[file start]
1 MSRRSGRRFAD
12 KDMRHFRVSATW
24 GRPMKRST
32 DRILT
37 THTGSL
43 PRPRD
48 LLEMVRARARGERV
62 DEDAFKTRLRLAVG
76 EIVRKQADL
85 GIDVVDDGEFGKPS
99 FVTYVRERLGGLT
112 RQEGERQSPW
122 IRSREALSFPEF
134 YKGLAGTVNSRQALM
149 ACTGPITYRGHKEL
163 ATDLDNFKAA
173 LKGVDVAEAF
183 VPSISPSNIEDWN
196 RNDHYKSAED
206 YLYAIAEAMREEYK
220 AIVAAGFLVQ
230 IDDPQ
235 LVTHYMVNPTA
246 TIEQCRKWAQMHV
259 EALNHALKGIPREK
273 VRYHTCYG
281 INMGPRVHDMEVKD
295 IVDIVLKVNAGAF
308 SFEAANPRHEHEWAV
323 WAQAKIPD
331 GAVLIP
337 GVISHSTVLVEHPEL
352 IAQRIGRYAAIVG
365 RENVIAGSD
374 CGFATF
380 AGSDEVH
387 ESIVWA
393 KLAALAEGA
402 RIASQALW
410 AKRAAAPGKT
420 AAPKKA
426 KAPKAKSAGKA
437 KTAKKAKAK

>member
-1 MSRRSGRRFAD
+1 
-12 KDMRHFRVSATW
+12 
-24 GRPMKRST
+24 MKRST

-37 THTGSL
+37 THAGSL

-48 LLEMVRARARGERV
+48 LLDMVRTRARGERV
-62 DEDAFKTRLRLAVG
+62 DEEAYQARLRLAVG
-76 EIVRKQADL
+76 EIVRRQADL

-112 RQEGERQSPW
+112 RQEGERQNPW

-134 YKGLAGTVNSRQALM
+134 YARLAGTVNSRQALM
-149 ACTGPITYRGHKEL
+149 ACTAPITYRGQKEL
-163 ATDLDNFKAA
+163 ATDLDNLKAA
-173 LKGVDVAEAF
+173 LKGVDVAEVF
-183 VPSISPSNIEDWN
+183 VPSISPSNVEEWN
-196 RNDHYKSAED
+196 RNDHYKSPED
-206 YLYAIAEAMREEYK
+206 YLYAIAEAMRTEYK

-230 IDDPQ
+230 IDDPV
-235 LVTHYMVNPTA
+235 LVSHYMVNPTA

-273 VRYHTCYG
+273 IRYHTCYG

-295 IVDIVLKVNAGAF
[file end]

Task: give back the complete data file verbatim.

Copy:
1 MSRRSGRRFAD
12 KDMRHFRVSATW
24 GRPMKRST
32 DRILT
37 THTGSL
43 PRPRD
48 LLEMVRARARGERV
62 DEDAFKTRLRLAVG
76 EIVRKQADL
85 GIDVVDDGEFGKPS
99 FVTYVRERLGGLT
112 RQEGERQSPW
122 IRSREALSFPEF
134 YKGLAGTVNSRQALM
149 ACTGPITYRGHKEL
163 ATDLDNFKAA
173 LKGVDVAEAF
183 VPSISPSNIEDWN
196 RNDHYKSAED
206 YLYAIAEAMREEYK
220 AIVAAGFLVQ
230 IDDPQ
235 LVTHYMVNPTA
246 TIEQCRKWAQMHV
259 EALNHALKGIPREK
273 VRYHTCYG
281 INMGPRVHDMEVKD
295 IVDIVLKVNAGAF
308 SFEAANPRHEHEWAV
323 WAQAKIPD
331 GAVLIP
337 GVISHSTVLVEHPEL
352 IAQRIGRYAAIVG
365 RENVIAGSD
374 CGFATF
380 AGSDEVH
387 ESIVWA
393 KLAALAEGA
402 RIASQALW
410 AKRAAAPGKT
420 AAPKKA
426 KAPKAKSAGKA
437 KTAKKAKAK

>member
-1 MSRRSGRRFAD
+1 
-12 KDMRHFRVSATW
+12 
-24 GRPMKRST
+24 MKRST

-37 THTGSL
+37 THAGSL

-48 LLEMVRARARGERV
+48 LLDMVRTRARGERV
-62 DEDAFKTRLRLAVG
+62 DEEAYQARLRLAVG
-76 EIVRKQADL
+76 EIVRRQADL

-112 RQEGERQSPW
+112 RQEGERQNPW

-134 YKGLAGTVNSRQALM
+134 YARLAGTVNSRQALM
-149 ACTGPITYRGHKEL
+149 ACTAPITYRGQKEL
-163 ATDLDNFKAA
+163 ATDLDNLKAA
-173 LKGVDVAEAF
+173 LKGVDVAEVF
-183 VPSISPSNIEDWN
+183 VPSISPSNVEEWN
-196 RNDHYKSAED
+196 RNDHYKSPED
-206 YLYAIAEAMREEYK
+206 YLYAIAEAMRTEYK

-230 IDDPQ
+230 IDDPV
-235 LVTHYMVNPTA
+235 LVSHYMVNPTA

-273 VRYHTCYG
+273 IRYHTCYG

-295 IVDIVLKVNAGAF